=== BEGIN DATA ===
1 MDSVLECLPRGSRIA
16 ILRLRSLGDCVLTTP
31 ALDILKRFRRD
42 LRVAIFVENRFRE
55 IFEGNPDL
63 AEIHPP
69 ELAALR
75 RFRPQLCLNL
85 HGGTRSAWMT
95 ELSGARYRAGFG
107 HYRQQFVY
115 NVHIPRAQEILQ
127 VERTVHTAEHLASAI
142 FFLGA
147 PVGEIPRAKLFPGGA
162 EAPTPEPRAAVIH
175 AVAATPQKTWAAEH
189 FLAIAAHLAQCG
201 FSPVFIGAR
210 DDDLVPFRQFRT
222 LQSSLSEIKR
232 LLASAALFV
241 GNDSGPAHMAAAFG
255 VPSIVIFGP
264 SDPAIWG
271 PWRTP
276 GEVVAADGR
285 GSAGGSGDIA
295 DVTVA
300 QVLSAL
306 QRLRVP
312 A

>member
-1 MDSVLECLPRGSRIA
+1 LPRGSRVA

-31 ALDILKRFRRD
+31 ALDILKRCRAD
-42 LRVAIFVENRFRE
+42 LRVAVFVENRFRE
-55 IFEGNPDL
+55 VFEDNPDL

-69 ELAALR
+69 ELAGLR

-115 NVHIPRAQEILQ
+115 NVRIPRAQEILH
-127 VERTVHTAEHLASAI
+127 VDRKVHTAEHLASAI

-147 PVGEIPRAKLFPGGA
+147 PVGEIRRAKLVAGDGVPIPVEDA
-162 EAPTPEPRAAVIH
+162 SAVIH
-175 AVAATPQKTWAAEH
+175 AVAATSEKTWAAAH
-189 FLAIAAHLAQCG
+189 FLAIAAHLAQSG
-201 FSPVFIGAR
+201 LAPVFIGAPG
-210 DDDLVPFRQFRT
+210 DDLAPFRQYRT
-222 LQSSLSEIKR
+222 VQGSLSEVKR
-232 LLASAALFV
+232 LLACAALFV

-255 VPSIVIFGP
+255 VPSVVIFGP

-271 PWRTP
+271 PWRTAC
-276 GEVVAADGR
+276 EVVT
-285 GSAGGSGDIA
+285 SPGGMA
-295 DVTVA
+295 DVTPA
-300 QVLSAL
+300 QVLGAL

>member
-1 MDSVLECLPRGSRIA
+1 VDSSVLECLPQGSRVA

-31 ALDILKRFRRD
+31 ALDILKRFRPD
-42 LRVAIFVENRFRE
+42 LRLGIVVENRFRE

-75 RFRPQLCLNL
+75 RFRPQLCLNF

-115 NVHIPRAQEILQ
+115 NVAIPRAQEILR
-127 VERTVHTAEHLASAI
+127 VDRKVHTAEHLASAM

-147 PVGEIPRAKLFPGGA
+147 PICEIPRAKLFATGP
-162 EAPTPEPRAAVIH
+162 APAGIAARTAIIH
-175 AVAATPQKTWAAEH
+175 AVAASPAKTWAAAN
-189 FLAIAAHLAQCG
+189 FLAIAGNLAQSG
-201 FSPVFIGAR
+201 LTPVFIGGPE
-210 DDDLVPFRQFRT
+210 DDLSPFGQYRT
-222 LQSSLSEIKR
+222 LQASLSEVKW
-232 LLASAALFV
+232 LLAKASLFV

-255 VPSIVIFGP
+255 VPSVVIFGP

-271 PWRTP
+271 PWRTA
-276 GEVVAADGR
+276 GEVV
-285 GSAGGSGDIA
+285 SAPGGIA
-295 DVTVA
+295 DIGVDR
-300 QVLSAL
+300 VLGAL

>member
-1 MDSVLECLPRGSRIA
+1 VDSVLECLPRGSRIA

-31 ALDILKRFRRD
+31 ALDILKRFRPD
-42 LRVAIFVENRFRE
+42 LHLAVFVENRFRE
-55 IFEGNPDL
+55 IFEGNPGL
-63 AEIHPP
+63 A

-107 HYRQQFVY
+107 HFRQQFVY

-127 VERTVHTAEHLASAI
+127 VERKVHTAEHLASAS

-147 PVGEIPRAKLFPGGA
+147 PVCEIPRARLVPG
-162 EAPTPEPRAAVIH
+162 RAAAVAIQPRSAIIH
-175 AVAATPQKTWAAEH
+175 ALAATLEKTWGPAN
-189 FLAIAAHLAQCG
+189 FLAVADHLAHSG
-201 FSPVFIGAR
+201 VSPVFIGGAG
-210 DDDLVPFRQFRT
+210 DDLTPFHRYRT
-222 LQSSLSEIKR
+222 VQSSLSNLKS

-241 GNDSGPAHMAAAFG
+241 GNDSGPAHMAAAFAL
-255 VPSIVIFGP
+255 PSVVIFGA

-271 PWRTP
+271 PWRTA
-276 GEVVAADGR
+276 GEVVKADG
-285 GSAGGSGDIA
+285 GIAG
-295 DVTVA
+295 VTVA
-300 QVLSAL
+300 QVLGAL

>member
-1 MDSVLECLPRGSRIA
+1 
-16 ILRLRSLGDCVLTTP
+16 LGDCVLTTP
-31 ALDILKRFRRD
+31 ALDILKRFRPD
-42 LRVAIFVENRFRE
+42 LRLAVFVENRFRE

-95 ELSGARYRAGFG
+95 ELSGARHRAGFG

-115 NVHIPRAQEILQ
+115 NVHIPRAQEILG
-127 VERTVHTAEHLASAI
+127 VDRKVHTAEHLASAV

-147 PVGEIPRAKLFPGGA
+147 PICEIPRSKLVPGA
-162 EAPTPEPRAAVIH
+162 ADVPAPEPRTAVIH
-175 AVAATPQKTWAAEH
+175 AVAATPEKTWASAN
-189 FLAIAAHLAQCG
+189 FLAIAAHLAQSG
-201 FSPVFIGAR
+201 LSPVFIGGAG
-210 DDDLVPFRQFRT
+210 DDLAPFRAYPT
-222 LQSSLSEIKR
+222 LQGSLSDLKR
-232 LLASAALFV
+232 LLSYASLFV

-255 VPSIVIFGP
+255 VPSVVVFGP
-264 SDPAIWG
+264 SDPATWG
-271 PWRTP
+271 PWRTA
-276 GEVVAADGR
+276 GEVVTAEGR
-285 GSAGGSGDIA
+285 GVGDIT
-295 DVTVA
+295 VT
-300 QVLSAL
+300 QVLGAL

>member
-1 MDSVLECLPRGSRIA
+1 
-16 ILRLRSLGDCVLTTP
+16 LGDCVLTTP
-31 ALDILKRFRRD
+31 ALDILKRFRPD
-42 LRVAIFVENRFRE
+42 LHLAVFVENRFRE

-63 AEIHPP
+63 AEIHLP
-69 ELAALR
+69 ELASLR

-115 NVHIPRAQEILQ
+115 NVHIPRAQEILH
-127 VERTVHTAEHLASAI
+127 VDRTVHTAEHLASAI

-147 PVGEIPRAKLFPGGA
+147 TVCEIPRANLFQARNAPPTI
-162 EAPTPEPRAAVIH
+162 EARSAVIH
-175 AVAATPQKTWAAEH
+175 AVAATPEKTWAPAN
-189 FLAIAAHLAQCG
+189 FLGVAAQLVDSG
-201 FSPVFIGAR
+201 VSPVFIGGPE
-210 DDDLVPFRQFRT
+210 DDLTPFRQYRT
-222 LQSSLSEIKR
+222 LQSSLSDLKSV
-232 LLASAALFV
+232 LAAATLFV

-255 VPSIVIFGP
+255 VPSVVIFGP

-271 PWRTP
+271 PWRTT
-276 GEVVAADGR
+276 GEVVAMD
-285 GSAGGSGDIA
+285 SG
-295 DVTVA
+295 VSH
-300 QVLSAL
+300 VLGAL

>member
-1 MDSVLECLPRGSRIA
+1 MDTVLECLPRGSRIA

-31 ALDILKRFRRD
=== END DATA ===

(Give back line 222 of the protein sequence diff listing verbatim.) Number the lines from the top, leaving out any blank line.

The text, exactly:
-147 PVGEIPRAKLFPGGA